The NPCs detached from Nichoid and cells grown in standard floating condition were collected by centrifugation and washed with PBS 0.1 M pH 7.4 (Life Technologies). Cell protein extracts were obtained with a lysis buffer composed of Tris-HCl pH 6.8, SDS 1%, Na AC 0.1M and EDTA 5 mM with 1 μl/ml of a proteases inhibitor cocktail (Sigma Aldrich). 800 μl of Lysis buffer was added to cell pellets, which were then frozen in dry ice and defrosted on the thermic plate for three times [51].

Aliquots of each sample containing equal amount of proteins (30 μg), were separated by SDS-PAGE and transferred onto Nitrocellulose membranes. Membranes were then blocked in 5% slim milk (diluted in TBS with 0.05% Tween-20) and probed with the appropriate primary antibody against NESTIN (monocl. 1:200; Millipore MAB353-2444141), BETA-TUBILIN III (BETA-TUB III; monocl. 1:1000 GeneTex GTX631836), NANOG (monocl. 1:1000 GeneTex GTX100863), OCT4 (monocl, 1:1000 Cells Signaling 2840), SOX2 (monocl. 1:5000 GeneTex GTX101507), and beta-actin (monocl 1:1000; Sigma-Aldrich A1978) overnight at 4°C.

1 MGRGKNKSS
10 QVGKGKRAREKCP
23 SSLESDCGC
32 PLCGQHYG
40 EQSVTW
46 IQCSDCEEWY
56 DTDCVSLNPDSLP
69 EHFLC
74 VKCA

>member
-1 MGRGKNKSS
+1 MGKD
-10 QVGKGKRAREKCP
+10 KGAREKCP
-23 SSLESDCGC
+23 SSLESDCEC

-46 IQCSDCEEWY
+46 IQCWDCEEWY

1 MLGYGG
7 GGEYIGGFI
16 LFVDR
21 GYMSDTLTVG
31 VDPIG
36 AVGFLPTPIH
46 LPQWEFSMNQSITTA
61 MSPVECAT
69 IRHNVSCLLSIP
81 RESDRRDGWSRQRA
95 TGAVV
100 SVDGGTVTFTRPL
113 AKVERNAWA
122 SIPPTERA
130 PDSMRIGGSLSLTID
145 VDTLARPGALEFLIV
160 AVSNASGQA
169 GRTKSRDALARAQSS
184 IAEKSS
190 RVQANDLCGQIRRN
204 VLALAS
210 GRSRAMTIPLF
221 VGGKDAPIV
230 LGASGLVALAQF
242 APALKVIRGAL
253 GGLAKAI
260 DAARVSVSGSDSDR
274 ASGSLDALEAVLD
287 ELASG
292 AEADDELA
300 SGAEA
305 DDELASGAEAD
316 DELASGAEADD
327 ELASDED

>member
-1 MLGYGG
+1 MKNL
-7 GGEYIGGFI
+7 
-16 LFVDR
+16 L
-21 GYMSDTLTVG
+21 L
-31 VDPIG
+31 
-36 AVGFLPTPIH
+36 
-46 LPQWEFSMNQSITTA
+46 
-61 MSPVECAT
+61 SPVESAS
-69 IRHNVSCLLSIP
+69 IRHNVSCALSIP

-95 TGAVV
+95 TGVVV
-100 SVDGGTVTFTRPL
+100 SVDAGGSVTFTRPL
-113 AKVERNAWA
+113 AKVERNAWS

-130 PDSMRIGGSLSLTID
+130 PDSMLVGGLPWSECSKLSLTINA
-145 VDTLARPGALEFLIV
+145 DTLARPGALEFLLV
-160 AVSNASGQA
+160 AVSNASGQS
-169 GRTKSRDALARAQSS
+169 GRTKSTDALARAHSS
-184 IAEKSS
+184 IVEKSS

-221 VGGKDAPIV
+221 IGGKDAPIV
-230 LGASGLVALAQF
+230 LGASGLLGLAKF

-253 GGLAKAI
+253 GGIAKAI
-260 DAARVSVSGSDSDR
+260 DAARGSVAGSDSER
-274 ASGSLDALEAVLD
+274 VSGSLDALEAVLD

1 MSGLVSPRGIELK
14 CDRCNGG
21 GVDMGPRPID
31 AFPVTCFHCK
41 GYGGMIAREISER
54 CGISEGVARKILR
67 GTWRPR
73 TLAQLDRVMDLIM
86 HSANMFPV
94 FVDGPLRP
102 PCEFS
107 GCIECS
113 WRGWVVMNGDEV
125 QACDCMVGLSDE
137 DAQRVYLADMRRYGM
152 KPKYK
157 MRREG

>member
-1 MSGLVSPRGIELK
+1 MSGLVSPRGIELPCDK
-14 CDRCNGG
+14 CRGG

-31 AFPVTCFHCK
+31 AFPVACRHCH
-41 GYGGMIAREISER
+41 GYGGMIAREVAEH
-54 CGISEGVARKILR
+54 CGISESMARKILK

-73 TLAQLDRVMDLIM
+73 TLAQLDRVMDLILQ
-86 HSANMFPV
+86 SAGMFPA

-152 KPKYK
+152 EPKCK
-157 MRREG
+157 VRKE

The membrane was then incubated with specific secondary antibody Anti-Rabbit/Mouse IgG HRP (1:5000 dilution; Jackson Immuno Research Laboratories) Proteins were visualized by means of an enhanced chemiluminescence detection system (ECL™, Amersham, Arlington Heights, IL). After acquisition by a GelDocTM image capture system (Kodak), the proteins present on the nitrocellulose membrane were quantified using the ImageJ software using beta-actin as an internal control.

Immunocytochemistry analysis